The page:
Tag Archives: Courtney Poston
Put aside your expectations that the musical Freaky Friday is going to be yet another manipulative Disney raid on its popular film titles, designed primarily for those who fondly recall one of three cinematic versions. Instead, Slow Burn Theatre Company has delivered a thoroughly enchanting evening, one of most polished and downright fun productions it has offered in recent years.
MNM Theatre ’s Avenue Q, the musical comedy with foul-mouthed and copulating puppets, has never been as clearly about education as now. It’s the curriculum about coping with disappointment waiting in the real world.
The drolly hilarious Avenue Q, being given a “fine, fine” outing by MNM, is also imbued with a quiet sadness and accompanying sympathy for the loss of hopeful naiveté.
Juliet Among the Changelings, the inaugural full-length production from Lost Girls Theatre, succeeds most if not all of the time in establishing and staying in that difficult groove of fantasy and reality, producing a charming, humorous and thoughtful evening unlike much else you’ll find in local adult theater.
The scruffy damaged denizens of New Orleans’ underclass depicted in the musical The Journey: The Story of Your Life really only have one dimension and the subtlety of a freight train, but, good God, the power that this cast and creative team from Outré Theatre Company invest in that one dimension is overwhelming.
Like a scruffy stray found on the streets with little promise of being housebroken, Slow Burn Theatre Company’s musical High Fidelity shouldn’t be so appealing and downright winning. But it is. The sense that the energetic cast and creative team seem to be having this much fun should enchant most anyone open to a summer lark.
fSlow Burn Theatre Company’s daffy production of the summer trifle The Wedding Singer feels like a sweet, sloppy kiss from a scruffy dog that could really use a trip to the groomer, but who’s lovable all the same. What this silly smile of a show undeniably lacks in polish and consistency, its cast makes up for with grinning enthusiasm and goofball abandon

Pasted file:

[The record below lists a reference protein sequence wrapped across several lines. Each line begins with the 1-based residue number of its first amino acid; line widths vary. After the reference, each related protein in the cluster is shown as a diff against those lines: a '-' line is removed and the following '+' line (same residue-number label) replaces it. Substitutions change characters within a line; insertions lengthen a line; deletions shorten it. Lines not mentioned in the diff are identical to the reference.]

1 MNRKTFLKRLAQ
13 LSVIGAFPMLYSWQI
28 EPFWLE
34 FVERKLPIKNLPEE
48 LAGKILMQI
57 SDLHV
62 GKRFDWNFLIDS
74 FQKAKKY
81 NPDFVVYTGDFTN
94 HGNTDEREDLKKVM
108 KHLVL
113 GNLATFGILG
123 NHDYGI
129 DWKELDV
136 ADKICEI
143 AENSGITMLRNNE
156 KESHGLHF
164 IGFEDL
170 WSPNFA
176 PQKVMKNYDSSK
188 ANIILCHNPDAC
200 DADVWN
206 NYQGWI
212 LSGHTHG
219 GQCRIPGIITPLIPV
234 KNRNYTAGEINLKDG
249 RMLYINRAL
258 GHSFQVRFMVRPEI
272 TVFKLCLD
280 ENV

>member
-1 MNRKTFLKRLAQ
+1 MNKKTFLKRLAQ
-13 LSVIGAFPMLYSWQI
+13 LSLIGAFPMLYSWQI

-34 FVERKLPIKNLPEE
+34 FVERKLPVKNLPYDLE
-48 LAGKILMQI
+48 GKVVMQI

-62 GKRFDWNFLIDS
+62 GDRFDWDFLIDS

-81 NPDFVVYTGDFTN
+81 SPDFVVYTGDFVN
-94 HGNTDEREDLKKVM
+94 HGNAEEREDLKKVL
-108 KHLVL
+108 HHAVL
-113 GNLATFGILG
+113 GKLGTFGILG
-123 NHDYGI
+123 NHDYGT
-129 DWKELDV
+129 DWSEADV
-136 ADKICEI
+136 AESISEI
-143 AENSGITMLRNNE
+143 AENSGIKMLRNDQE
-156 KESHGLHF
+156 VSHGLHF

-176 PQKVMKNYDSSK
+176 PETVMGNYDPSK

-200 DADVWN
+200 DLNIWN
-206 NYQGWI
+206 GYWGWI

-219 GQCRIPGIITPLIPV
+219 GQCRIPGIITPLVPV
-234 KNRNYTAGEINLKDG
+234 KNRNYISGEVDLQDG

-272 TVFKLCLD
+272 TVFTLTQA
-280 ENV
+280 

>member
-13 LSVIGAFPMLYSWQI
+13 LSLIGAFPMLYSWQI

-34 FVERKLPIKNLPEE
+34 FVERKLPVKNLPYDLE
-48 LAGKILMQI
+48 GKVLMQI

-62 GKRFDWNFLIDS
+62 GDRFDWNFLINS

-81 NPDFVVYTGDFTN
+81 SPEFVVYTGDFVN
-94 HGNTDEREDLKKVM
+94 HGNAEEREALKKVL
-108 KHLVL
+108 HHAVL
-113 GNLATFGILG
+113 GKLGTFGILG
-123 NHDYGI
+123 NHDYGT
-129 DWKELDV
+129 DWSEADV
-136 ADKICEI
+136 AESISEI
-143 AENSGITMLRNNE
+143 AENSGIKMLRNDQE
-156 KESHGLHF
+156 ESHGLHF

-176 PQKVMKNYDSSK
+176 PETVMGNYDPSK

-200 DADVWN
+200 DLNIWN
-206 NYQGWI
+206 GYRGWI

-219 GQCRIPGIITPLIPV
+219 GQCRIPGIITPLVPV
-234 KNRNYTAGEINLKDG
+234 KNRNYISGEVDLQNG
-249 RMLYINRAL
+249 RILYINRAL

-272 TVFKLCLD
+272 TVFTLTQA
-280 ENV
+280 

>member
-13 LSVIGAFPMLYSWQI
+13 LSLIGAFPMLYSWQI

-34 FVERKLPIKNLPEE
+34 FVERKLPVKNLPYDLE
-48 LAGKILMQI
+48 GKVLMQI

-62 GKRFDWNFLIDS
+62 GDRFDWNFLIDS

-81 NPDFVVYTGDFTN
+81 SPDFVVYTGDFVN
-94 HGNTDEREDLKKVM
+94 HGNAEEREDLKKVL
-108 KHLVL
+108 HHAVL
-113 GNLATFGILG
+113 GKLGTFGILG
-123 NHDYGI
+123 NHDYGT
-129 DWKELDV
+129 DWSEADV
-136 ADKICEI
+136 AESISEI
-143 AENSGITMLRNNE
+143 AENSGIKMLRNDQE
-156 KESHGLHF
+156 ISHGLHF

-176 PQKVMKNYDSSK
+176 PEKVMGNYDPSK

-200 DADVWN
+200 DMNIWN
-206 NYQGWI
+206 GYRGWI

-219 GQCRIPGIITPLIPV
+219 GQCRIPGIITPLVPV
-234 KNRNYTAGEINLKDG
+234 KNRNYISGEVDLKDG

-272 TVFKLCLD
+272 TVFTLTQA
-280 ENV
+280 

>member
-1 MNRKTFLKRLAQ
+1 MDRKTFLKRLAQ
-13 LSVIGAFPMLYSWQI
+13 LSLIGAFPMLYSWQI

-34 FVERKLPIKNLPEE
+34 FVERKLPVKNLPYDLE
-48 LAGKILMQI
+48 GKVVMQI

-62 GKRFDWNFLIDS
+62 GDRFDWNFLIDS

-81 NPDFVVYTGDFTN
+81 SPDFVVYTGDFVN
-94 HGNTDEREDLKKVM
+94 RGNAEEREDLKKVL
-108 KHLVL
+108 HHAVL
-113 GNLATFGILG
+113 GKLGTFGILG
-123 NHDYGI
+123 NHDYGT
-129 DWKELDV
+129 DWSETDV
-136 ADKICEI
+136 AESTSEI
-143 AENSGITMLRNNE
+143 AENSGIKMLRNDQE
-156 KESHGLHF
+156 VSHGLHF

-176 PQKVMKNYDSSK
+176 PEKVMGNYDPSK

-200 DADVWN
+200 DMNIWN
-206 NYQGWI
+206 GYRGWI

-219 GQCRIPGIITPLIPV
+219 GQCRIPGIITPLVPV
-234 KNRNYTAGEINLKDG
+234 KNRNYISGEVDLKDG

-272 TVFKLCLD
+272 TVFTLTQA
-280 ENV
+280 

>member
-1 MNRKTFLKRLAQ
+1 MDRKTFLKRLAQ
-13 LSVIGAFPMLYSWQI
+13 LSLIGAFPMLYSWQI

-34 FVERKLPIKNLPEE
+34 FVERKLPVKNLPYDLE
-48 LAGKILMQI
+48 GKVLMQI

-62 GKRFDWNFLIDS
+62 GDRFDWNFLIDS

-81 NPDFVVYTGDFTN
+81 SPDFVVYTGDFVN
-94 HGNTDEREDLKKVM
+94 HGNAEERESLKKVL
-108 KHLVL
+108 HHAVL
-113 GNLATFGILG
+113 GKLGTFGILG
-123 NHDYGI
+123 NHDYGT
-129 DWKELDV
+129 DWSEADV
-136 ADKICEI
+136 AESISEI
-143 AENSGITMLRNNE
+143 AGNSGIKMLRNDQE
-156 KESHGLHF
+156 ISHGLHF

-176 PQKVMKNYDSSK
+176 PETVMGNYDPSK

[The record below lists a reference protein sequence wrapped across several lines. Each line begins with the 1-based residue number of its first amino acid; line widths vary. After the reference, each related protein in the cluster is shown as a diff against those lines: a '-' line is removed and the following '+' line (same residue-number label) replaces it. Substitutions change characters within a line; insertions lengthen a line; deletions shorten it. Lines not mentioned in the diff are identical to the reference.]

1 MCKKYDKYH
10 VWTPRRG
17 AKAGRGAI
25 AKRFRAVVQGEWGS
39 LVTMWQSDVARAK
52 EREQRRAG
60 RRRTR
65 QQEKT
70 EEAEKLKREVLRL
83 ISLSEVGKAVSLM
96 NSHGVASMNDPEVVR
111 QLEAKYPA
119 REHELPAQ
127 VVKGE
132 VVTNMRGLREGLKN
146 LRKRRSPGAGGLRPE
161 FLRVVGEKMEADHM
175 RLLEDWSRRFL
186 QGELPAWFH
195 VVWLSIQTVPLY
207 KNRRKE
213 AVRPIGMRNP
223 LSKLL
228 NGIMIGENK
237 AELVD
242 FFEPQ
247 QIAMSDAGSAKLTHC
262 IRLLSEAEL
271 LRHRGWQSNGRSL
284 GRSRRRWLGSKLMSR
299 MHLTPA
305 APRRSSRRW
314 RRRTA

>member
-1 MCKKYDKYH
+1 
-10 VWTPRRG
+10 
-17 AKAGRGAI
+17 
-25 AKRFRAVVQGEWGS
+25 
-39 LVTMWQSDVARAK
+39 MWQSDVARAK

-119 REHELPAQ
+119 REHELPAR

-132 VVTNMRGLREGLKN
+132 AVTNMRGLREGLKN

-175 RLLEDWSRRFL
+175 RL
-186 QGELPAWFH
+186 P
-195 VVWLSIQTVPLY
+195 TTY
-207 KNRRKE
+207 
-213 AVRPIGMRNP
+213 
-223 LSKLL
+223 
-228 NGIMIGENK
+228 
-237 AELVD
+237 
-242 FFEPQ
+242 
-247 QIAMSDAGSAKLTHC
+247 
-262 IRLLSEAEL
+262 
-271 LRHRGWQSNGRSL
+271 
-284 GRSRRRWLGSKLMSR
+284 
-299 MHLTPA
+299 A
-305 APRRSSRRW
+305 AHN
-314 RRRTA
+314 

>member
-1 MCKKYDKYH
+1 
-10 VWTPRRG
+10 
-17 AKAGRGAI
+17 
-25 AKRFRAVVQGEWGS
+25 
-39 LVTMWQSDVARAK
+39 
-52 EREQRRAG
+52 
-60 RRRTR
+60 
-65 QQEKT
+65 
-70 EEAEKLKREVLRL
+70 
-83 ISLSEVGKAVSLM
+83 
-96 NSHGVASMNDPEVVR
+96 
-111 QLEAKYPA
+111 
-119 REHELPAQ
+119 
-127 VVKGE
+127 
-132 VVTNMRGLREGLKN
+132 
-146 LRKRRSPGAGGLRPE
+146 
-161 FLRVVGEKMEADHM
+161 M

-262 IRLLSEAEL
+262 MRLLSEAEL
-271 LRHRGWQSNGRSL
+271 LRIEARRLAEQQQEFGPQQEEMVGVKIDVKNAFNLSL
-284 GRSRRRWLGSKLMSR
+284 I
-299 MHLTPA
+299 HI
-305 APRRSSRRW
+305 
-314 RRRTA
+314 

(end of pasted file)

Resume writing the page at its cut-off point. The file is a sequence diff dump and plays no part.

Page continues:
There is more passion pouring off the stage in Slow Burn Theatre Company’s thrilling Side Show than in ten other musicals we’ve seen in the past year put together. That may result in one too many deafening power ballad after power ballad for some tastes and eardrums, but for those wanting to be touched by a poignant, but very dark tale skillfully delivered, Side Show is a powerful example of what the modern musical can be.
Life isn’t fair. That’s one of the bittersweet themes in Slow Burn Theatre Company’s Avenue Q. But what’s really unfair is that there’s only five performances left and unless you hustle this weekend or next, you might miss it. Once again, the little theater with a below-modest budget and full-scale ambitions has simply nailed another production, this time delivering a raunchy, irreverent and joyous opener to their fourth season in way west Boca Raton.
Backstage at rehearsals for this weekend’s opening of Slow Burn Theatre Company’s Avenue Q, it was not unusual to find actors offstage talking to their puppets. Michael Westrich, who portrays college graduate Princeton, said it goes farther than that. “Sometimes we’re backstage having a conversation and we find the puppets are talking.”